Isn’t it time to build a voluntary national service program, which the AWSC Proposal does, that rivals in size our voluntary active military 1.46 million service program?
How much would a million Americans doing AWSC national service at home and abroad deflate the Internet propaganda being used by crazed terrorists who view violence as the primary means to change society?
How much smarter would such robust in-field experience make our present and future public policy decisions?
How much could other small and large national powers be influenced to emulate the US by introducing their own ROBUST national service programs?
Would it be healthy for the planet if we pushed other nations to compete (for lack of a better word) and comingle with the US with their own peaceful national service programs, rather than through increasing budgets for expensive and bloody military corps?
How much richer would the earth be if Russians, Iranians, Chinese, Israelis, etc., served side-by-side in joint American/(pick a nation) national service for a year or two of their lives.
Might Palestine be less of cauldron and mess if an American/Soviet Peace Corps been operating their for the last 20+ years?
Building the Eagle’s… and Bear … and other nations’ mettle
In the late 80’s People’s Lobby (PLI) pushed legislation to establish an American Soviet Peace Corps (ASPC) that would have Soviets and Americans serve together as PCVs. PLI assumed that if such service and friendship bonds were established 10-30,000+ times, the odds of these two giant nations warring or reaping worldwide havoc would diminish significantly. A wise and peace loving Congresswoman Boxer expressed her interest in this 1984 letter and expressed her vision in this 1988 letter. In 1989 she introduced HR1807 to form a US Soviet Peace Corps (USSPC).
From community groups, to elected officials, to former Peace Corps directors, to the Soviet Consulate, etc., great support existed for initiating an USSPC. Then, as the Soviet Union imploded, the legislation withered away.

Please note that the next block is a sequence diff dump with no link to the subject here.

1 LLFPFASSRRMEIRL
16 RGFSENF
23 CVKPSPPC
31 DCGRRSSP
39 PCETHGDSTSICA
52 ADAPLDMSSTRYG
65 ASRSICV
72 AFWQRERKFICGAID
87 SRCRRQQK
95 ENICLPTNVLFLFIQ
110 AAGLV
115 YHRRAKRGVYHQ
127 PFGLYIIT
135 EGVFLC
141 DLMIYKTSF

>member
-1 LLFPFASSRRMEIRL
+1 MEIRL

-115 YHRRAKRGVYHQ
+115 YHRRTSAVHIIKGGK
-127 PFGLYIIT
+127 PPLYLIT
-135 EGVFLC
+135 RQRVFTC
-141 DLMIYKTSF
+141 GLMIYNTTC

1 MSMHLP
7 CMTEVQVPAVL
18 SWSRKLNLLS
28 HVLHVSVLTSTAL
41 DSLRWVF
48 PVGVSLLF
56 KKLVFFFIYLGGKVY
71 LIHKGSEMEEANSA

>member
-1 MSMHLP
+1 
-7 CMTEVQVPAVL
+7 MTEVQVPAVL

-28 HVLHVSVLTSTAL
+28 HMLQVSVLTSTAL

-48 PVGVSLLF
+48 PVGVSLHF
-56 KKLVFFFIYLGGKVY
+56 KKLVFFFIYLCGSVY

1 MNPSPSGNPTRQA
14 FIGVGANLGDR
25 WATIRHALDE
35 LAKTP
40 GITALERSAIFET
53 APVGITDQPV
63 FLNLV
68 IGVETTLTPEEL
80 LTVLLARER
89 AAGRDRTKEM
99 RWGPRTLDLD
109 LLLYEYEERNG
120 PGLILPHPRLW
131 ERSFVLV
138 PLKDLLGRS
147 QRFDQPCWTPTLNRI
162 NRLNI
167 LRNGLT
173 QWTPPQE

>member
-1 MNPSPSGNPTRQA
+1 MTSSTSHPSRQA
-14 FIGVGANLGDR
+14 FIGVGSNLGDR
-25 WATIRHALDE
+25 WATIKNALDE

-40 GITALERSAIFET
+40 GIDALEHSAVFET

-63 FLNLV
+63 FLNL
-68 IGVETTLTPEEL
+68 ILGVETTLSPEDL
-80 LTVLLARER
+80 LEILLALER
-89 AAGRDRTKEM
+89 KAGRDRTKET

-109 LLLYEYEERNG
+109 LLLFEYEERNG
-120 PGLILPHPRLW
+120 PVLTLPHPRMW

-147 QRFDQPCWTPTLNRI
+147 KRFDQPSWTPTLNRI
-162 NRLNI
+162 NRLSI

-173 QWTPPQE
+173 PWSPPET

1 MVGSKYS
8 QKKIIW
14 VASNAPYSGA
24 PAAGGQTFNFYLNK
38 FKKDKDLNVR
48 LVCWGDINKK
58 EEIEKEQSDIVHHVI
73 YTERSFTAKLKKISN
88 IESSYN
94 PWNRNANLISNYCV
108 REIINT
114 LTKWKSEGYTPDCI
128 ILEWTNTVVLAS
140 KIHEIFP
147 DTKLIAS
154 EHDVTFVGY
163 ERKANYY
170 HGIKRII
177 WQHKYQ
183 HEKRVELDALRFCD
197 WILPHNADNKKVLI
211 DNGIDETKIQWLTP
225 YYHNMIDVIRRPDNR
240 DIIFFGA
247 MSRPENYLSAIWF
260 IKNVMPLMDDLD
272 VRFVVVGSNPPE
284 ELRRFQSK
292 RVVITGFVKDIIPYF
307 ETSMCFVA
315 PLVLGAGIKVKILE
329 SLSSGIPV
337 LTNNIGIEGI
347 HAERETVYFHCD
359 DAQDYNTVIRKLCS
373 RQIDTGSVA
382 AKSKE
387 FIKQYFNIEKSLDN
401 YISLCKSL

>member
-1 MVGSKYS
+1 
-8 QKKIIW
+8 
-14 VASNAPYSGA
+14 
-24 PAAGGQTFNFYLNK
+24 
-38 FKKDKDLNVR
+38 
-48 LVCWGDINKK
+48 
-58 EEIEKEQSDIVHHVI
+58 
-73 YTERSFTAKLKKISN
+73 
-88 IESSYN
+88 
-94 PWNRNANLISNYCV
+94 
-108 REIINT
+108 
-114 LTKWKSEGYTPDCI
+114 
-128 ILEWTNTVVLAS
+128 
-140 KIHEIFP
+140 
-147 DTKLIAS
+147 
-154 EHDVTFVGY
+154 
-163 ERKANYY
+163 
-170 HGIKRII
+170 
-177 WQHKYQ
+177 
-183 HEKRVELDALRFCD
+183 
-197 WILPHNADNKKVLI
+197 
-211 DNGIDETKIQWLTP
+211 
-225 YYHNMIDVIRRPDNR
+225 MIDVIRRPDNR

By missing the late 1980s opportunity to build a corps that Jesus, Mohammed, and Buddha would have preferred, we continued playing out Charlie Wilson’s wars and ushered in a bare-chested Putin who we engaged in playing chess by moving tanks, soldiers, missiles, and military alliances around as if reheating Cold War habits was smart progress.
Are the world’s powers learning fast enough that building together is healthier for the human race than bombing each other?
Shouldn’t America lead the way in building a robust American World Service Corps peaceful service umbrella, push other nations to do the same, and willingly have our Peace Corps volunteers serve alongside volunteers from other nations?
Wouldn’t such AWSC National Service enhance our and their understanding of world needs and provide means of addressing those needs that are hundreds of times cheaper than relying on military answers to world problems?
Recently a nuclear accord between Iran and us was brought home to the United States Senate, a daring gamble on diplomacy and development vs. warplomacy and destruction.
Wouldn’t it be great if during this encouraging era our diplomats offered to the overwhelmingly young nation of 80 million Iranians seeking employment, rapprochement, and understanding that they consider joining us in an American-Iranian Peace Corps?